How Results Compare to Original Objectives
For the most part, all objectives were met; the case was sketched and created, the wireframe was properly executed, and the code was able to handle multiple notes being played at once. The objectives that were not met include: altering the volume as the user holds a note, a switch that allows the user to decide which scale they wish to play with, and LEDs that blink when a note is played.
Limitations that affected the result
Throughout the project, the main factor that delayed progress was figuring out how to play notes concurrently. Due to this delay, the recording of the composition and the altering of volume became harder to implement.
Playing Notes Concurrently
This part of the project took the most iterations. In getting multiple notes to play at once, pydub,pygame.audio, pygame.mixer.music, multiprocessing, multithreading, and swmixer were attempted before applying pygame.mixer.Channel() and pygame.mixer.sound. Pydub and pygame.audio were somewhat successful in playing notes individually. Due to the run time needed to execute the lines of code responsible for playing the note, there was a lag present in the sound produced, making these options less viable. To fix the lag, pygame.mixer.music was applied. However, even though the lag was resolved, only one note could be played at a time. It was also found that pygame.mixer.sound was more beneficial in supporting multiple sounds being played so it was used in place of pygame.mixer.music when finalizing the code.
Working towards the goal of playing notes concurrently, multiprocessing and multithreading were attempted. Multiprocessing was attempted first since it would make sense for the sounds to play completely independent of each other. However, when executing the code, it was observed that multiprocessing would not produce the sounds being commanded since the sounds were overwriting each other. Multithreading was then used in lue of multiprocessing. Doing this allowed notes to be played individually. In order to get notes to be played concurrently, swmixer was used within the functions. Although notes were able to play concurrently, the code was still not functioning since notes continued playing after removing one’s finger and the sound that was produced was not clean.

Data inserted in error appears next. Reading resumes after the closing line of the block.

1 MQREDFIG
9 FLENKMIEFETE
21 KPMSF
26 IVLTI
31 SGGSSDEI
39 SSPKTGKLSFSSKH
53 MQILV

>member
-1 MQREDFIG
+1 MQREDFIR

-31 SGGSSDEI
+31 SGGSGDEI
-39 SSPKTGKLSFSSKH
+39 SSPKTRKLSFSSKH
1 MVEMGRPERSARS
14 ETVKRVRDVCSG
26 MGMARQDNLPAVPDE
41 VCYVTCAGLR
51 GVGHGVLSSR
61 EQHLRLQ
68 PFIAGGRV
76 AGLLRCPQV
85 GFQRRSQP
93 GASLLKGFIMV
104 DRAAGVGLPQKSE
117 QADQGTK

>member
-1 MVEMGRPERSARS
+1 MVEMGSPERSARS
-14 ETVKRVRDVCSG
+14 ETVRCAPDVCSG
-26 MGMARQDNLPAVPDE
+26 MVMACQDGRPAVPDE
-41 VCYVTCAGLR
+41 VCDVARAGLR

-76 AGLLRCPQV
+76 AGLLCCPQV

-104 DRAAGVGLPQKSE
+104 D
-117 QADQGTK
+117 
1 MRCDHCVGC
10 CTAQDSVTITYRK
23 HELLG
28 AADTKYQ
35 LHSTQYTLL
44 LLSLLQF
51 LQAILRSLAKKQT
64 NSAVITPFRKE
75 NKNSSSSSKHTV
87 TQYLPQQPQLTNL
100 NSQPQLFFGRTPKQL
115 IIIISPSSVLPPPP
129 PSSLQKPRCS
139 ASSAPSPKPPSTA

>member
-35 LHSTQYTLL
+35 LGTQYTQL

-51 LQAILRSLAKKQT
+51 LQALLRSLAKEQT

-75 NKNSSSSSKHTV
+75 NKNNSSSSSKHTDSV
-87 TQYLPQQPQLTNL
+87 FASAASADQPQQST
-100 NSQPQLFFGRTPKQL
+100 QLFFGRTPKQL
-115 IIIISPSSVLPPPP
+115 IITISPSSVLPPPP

After looking at the pygame library in more depth, pygame.mixer.Channel() was discovered. Implementing pygame.mixer.Channel() allowed multiple sounds to be played at once by projecting each sound to a new channel instead of forcing them to play in the same one, as was the case with multithreading. Implementing pygame.mixer.Channel() and pygame.mixer.sound within if statements corresponding to each case where a beam is triggered, allowed for the proper execution of code.
Recording the Composition
In keeping track of the notes being played, the composition was initially recorded by concatenating files as they were played. However, as different methods were implemented so that multiple notes could be played concurrently, the idea of concatenation became more complex. Therefore, after pygame.mixer.Channel() was implemented, the composition was created using another method that was not concatenation. The composition is created by recording the audio output. Using an app, the system records what is being sent to headphones and when the user ends the recording the composition is sent to an AWS server where the user can access it from the device they wish.
- Having a switch that would allow user to choose between different scales.
- Applying a change of volume as user holds a note.
- Having LEDs that light up when a note is played.
- Having multiple buttons were recordings could be saved to and replayed as they are touched.